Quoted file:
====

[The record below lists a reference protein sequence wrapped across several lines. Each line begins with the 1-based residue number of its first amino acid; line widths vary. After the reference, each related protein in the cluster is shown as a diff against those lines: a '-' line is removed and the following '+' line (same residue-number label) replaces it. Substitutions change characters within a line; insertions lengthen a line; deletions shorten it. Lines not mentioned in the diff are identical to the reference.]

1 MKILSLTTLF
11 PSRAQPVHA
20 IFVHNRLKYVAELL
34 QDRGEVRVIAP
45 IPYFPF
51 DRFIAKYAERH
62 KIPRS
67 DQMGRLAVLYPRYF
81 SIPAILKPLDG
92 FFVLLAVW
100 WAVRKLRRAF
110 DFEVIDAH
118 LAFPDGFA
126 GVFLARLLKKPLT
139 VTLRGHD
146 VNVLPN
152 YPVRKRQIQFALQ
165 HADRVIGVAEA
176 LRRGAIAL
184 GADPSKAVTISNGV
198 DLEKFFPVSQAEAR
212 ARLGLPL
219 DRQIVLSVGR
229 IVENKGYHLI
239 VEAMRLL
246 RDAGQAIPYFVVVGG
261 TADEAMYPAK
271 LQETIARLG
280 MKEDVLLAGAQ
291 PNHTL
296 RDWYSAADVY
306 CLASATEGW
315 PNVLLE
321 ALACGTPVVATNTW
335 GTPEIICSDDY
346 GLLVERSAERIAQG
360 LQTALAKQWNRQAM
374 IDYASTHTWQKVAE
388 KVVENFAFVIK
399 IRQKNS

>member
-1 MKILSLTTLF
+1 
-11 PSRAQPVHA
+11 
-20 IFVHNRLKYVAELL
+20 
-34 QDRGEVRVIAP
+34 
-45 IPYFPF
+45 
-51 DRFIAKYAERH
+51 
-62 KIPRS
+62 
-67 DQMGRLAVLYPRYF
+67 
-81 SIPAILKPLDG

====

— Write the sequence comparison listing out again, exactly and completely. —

[The record below lists a reference protein sequence wrapped across several lines. Each line begins with the 1-based residue number of its first amino acid; line widths vary. After the reference, each related protein in the cluster is shown as a diff against those lines: a '-' line is removed and the following '+' line (same residue-number label) replaces it. Substitutions change characters within a line; insertions lengthen a line; deletions shorten it. Lines not mentioned in the diff are identical to the reference.]

1 MKILSLTTLF
11 PSRAQPVHA
20 IFVHNRLKYVAELL
34 QDRGEVRVIAP
45 IPYFPF
51 DRFIAKYAERH
62 KIPRS
67 DQMGRLAVLYPRYF
81 SIPAILKPLDG
92 FFVLLAVW
100 WAVRKLRRAF
110 DFEVIDAH
118 LAFPDGFA
126 GVFLARLLKKPLT
139 VTLRGHD
146 VNVLPN
152 YPVRKRQIQFALQ
165 HADRVIGVAEA
176 LRRGAIAL
184 GADPSKAVTISNGV
198 DLEKFFPVSQAEAR
212 ARLGLPL
219 DRQIVLSVGR
229 IVENKGYHLI
239 VEAMRLL
246 RDAGQAIPYFVVVGG
261 TADEAMYPAK
271 LQETIARLG
280 MKEDVLLAGAQ
291 PNHTL
296 RDWYSAADVY
306 CLASATEGW
315 PNVLLE
321 ALACGTPVVATNTW
335 GTPEIICSDDY
346 GLLVERSAERIAQG
360 LQTALAKQWNRQAM
374 IDYASTHTWQKVAE
388 KVVENFAFVIK
399 IRQKNS

>member
-1 MKILSLTTLF
+1 
-11 PSRAQPVHA
+11 
-20 IFVHNRLKYVAELL
+20 
-34 QDRGEVRVIAP
+34 
-45 IPYFPF
+45 
-51 DRFIAKYAERH
+51 
-62 KIPRS
+62 
-67 DQMGRLAVLYPRYF
+67 
-81 SIPAILKPLDG